www.baltimoresun.com/sports/terps/tracking-the-terps/bal-nick-faust-oregon-state-20140430,0,599939.story

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Terps' Mark Turgeon denies that Seth Allen, Charles Mitchell have asked to transfer

Former Maryland guard Nick Faust officially headed to Oregon State, but coach says reports of other departures are 'not correct' and 'not true'

By Don Markus

The Baltimore Sun

9:10 PM EDT, April 30, 2014

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On the same day that former Maryland guard Nick Faust’s transfer to Oregon State became official, Terps coach Mark Turgeon denied Twitter reports that two other players were on their way out of College Park as well.

Turgeon wrote in a text message to The Baltimore Sun on Wednesday that a report of rising junior guard Seth Allen asking for his release in order to transfer was “not correct.” Turgeon later wrote in another text message that tweets about rising junior forward Charles Mitchell considering doing the same were also “not true.”

Despite those denials, Allen recently told several teammates that he was leaving the program, two sources said. After meeting with Turgeon following the season, Allen also questioned whether his role was going to change next season.

Neither Allen nor Mitchell could be reached for comment.

There has been speculation that the arrival of incoming freshman point guard Melo Trimble — a McDonald’s All-American, and the highest-rated player in a recruiting class that was ranked eighth nationally by ESPN — could push Allen to his more natural position on the wing.

After missing the first 12 games last season with a broken foot, Allen was the team’s second-leading scorer (13.4 points) behind rising senior guard Dez Wells (14.9), including a career-high 32-point performance against Florida State.

Last month, Turgeon gave Faust, rising junior center Shaquille Cleare and rising sophomore point guard Roddy Peters their release from the program in order to transfer. Cleare announced last week that he was transferring to Texas.

Oregon State had initially recruited Faust out of high school (City), when he was the 37th-ranked player in the country, according to ESPN.com.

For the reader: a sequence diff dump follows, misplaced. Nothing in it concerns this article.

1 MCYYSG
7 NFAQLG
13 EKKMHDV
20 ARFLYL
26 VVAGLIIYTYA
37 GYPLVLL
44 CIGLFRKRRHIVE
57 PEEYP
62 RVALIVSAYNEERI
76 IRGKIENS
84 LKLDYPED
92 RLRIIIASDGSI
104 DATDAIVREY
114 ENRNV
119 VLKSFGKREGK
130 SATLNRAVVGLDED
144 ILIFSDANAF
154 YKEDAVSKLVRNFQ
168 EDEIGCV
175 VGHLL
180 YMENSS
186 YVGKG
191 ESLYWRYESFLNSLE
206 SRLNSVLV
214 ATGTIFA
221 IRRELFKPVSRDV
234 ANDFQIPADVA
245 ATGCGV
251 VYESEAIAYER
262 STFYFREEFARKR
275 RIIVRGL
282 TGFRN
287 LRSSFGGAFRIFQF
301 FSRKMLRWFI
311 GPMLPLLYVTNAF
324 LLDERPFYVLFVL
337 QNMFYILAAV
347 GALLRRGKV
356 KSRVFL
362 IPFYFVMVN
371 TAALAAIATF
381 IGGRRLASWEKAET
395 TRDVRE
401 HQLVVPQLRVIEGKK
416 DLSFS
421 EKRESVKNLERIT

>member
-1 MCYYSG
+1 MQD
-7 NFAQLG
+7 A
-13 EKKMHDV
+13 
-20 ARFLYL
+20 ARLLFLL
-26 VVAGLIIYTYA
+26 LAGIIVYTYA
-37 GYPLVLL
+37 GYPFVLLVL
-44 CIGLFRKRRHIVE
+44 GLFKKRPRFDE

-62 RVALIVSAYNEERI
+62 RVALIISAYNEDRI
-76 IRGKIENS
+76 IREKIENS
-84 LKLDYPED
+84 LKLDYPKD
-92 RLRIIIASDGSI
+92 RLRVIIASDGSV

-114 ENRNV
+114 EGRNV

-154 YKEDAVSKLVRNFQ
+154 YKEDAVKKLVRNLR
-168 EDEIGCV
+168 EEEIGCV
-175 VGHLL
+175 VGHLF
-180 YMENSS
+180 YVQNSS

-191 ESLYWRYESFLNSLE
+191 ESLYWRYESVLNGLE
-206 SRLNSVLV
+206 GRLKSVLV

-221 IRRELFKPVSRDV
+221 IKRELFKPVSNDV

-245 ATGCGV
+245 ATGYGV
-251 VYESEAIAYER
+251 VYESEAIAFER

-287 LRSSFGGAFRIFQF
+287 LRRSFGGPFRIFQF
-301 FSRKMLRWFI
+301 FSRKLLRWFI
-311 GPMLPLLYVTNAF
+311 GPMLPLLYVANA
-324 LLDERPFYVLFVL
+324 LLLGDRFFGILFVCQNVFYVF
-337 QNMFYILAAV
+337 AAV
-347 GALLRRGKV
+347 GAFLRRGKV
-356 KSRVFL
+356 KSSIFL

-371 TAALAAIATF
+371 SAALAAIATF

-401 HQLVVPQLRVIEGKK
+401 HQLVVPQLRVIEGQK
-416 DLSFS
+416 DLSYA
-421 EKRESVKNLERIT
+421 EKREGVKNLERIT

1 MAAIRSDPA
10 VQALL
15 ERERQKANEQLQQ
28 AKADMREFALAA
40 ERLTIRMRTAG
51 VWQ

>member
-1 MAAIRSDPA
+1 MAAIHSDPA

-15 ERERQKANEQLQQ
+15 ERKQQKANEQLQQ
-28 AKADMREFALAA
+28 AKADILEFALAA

“We are really pleased to get a player of Nick’s abilities, demeanor and history,” Oregon State coach Craig Robinson said in a statement. “It’s almost as if our recruitment of him never stopped once we picked it back up.

“We are very excited. It’s going to be great for our guys, because they really enjoyed his visit. We are really looking forward for him to get here and start competing with our players.”

Faust, a 6-foot-6, 205-pound rising senior, scored six points with six rebounds, two assists and two steals when Oregon State defeated the Terrapins, 90-83, on Nov. 17 in College Park — a game attended by Robinson’s brother-in-law and sister, President Barack Obama and his wife, Michelle.

Coming off the bench for more than half of the games as a junior, Faust averaged 9.3 points per game for the 17-15 Terps in the 2013-14 season.

Former City coach Mike Daniel said Wednesday that he thought Faust should have transferred after his sophomore year if he was not happy with his role with the Terps. There had been specutlation last summer about Faust leaving Maryland.

“That was the consensus desire of a lot of people,” Daniel said. “I’m a firm believer that if it’s not happening the first two years, you need to go somewhere else where you have two years to adjust and then come on and play. What hurts is that he’s only got one year.”

Faust could not be reached for comment, but his father, Anthony Faust, wrote in a text message to The Sun: “I’m so very happy for Nick."

Faust has to sit out next season in accordance with NCAA rules and will have one year of eligibility remaining. Oregon State lost its top three scorers, as well as promising freshman point guard Halice Cooke, from a 16-16 team.

“For Nick to succeed, he’s a volume shooter, he’s the kind of guy you’ve got to live or die with,” Daniel said. “In high school, you can live with a guy like that. In college, it’s different. The stakes are higher in college.

“Nick’s a good player, but he has a penchant for scoring. I tell kids, you’ve got to go where you’re comfortable, and you need to discuss this with the coach you’re going to [play for]. It doesn’t always work out.”

don.markus@baltsun.com

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